Word count: 1,122
Summary: Sometimes being a hunter was like holding a hammer and thinking everything was a nail. The problem was, sometimes that was wrong, and now Sam's life was hanging in the balance.
A/N: Written for 50states_spn and also for hc_bingo (the serial killer square). There's some POV experimentation going on as well. The title is from Barenaked Ladies' "Aluminum," which seems really appropriate for the Silver State. Thanks to embroiderama and ebcdic for beta reading.
You're cursing under your breath as you race past the crowds on the Strip, cool desert air out of reach above the heat of thousands of watts of light bulbs and the press of drunken bodies shuffling along the sidewalk. Everyone around you is here to have a good time and forget their everyday, boring lives in a binge of sin. Any other time, you'd be more than happy to join in, but no way in hell tonight.
The problem with being a hunter is that it makes everything bad look like a spirit or a monster. Like how holding a hammer makes everything look like a nail. The problem is, sometimes that's wrong.
It had been John's idea to take on the string of mysterious deaths in locked hotel rooms in Las Vegas, warning Dean to stay away from the craps tables until they'd wasted the spirit, ignoring the way he was winking and nudging Sam all the while.
It had been Sam's idea to set himself up as bait, knowing that he fit the profile of young men lured in by the lights and the girls and the money and later found with their throats slashed, knowing that Dean would flip his shit and that John would protest but then let himself be won over to the idea when really he'd been thinking it all along.
It had been some other asshole's idea to knock Sam out while he wandered with feigned innocence through the casino floor at the Bellagio, then pretend he was helping his tall, shaggy-haired, passed-out friend back up to his room. Even if Sam could have gotten to the salt and silver in his pockets, they wouldn't have done him any good. The guy wasn't a spirit, he wasn't a monster; just a freak of a human being who got his kicks out of slicing the life out of young men, making them bleed all over the hotel rooms of Sin City. It's not Sam's fault that his height and the way he carries himself make him look older than his age, but sometimes you wonder if there isn't something about him that makes so many evil things attracted to his neck.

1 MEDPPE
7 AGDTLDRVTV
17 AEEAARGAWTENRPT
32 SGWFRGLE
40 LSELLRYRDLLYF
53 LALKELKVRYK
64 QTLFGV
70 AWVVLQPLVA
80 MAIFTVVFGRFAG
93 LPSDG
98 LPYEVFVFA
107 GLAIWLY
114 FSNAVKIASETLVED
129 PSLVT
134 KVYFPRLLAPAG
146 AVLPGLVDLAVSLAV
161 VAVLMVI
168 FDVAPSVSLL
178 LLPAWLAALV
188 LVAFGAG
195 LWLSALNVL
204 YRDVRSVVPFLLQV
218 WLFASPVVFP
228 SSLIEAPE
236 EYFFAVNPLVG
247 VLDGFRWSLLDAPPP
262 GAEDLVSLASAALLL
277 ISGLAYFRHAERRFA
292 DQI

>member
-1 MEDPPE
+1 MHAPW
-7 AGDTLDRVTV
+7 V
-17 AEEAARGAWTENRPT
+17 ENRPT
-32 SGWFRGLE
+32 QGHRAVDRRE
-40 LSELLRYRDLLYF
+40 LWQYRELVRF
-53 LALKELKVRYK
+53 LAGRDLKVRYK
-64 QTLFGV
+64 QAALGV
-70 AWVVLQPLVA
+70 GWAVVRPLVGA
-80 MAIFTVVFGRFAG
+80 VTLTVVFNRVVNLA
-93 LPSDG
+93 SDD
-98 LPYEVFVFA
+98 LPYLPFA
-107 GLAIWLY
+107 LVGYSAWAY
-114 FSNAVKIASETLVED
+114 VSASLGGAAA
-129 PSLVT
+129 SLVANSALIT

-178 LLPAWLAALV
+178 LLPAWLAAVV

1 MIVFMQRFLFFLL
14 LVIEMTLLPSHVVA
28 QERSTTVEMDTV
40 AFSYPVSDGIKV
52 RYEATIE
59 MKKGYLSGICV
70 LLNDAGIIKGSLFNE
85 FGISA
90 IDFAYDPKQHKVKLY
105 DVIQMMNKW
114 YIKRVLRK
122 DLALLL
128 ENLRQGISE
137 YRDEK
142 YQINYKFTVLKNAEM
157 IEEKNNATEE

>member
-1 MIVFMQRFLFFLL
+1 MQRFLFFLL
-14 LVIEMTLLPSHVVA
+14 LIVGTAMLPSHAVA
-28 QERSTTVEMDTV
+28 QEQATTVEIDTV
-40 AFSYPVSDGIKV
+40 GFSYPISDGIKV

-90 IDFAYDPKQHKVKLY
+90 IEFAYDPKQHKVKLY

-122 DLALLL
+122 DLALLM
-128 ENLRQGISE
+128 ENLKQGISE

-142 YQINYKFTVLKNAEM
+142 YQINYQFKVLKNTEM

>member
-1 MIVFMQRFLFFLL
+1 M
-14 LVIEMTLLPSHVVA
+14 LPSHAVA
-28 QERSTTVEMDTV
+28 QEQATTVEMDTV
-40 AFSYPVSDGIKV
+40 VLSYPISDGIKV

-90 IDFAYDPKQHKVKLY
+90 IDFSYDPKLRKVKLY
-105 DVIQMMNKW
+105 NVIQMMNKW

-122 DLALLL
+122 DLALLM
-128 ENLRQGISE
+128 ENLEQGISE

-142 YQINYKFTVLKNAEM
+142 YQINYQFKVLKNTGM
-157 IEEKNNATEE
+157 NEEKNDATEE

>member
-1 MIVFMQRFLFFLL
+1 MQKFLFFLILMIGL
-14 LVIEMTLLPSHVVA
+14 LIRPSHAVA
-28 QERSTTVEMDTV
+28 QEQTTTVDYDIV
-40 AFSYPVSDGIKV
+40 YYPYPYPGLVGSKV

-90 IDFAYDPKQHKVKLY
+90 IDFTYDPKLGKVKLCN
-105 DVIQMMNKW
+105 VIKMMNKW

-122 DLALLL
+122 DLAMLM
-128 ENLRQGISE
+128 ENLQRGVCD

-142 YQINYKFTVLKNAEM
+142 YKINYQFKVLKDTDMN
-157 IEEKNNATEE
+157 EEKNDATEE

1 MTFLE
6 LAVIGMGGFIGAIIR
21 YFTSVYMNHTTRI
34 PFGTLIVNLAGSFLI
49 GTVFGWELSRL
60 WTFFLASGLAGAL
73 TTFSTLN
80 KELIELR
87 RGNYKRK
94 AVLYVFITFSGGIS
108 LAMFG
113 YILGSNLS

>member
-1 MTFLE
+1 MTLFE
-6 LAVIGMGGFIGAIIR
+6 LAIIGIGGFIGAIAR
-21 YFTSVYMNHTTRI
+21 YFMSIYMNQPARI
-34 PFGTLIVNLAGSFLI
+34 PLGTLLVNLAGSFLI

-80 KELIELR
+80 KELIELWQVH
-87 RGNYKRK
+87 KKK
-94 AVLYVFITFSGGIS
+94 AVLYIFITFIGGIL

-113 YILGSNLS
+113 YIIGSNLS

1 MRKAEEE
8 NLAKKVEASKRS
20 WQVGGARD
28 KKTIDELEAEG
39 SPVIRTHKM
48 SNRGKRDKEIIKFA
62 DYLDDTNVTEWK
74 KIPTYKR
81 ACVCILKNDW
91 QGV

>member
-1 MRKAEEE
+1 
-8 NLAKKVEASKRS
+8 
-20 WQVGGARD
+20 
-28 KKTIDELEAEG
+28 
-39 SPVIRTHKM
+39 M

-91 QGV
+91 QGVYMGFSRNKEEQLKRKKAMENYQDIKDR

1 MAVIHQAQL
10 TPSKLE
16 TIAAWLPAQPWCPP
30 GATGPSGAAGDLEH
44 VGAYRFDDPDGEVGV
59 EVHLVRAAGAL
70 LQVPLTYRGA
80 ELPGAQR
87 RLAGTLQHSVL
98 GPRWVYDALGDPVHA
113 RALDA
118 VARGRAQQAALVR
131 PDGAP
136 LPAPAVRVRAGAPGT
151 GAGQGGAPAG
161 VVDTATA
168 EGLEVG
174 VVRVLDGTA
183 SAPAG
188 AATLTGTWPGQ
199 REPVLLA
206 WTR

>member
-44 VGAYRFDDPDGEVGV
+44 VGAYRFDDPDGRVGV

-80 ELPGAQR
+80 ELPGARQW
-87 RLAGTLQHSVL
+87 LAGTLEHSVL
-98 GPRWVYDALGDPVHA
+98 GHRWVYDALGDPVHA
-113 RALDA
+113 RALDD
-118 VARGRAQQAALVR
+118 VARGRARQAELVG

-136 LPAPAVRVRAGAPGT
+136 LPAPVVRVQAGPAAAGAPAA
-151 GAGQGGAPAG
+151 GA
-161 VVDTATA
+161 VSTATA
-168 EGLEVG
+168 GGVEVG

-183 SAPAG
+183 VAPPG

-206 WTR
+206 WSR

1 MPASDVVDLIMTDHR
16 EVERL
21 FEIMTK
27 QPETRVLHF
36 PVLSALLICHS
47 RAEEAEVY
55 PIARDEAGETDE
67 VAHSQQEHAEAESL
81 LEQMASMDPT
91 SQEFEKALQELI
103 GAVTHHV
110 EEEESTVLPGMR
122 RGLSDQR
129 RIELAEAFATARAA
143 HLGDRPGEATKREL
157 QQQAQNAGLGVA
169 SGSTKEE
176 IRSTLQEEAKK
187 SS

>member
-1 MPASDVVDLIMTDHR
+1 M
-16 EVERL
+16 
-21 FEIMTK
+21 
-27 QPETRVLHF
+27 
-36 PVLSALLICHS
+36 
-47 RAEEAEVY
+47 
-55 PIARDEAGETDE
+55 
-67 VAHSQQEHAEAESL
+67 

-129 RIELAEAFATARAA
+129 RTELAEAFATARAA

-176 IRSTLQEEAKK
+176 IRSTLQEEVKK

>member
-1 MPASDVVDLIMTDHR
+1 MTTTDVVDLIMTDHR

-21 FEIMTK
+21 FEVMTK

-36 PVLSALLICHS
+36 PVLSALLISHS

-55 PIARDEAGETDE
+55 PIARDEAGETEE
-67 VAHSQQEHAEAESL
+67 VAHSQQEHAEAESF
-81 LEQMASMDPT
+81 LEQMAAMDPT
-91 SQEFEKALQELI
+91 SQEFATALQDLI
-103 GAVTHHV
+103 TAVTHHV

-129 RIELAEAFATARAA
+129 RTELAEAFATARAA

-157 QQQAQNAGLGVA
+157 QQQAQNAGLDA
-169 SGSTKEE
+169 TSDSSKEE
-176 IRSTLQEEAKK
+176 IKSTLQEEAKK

You shake off the thought, pressing on faster. Dad is going to have your neck if anything happens to Sam. The GPS device in Sam's phone means you and John can both track him on the run, as long as the all-too-human killer who's got a hold of him doesn't ditch the phone. You hope the asshole figures there's nothing an unconscious Sam can do with it. This guy is smart, though, if he's managed to cover his tracks well enough that the police are baffled and even John thought he was something supernatural.
You dart past the famous fountain and the crowd of people oohing and ahhhing over a bunch of water shooting into the air in time to a schlocky pop soundtrack, through the elegant lobby and past the din of the slot machines, past endless tables and dealers and finally up to the room that's locked but has the unmistakable sound of Sam's voice promising vengeance from his father and brother, and that's a damn good sound to hear right now. The kid's full of spunk, that's for sure, and you've never been prouder of him.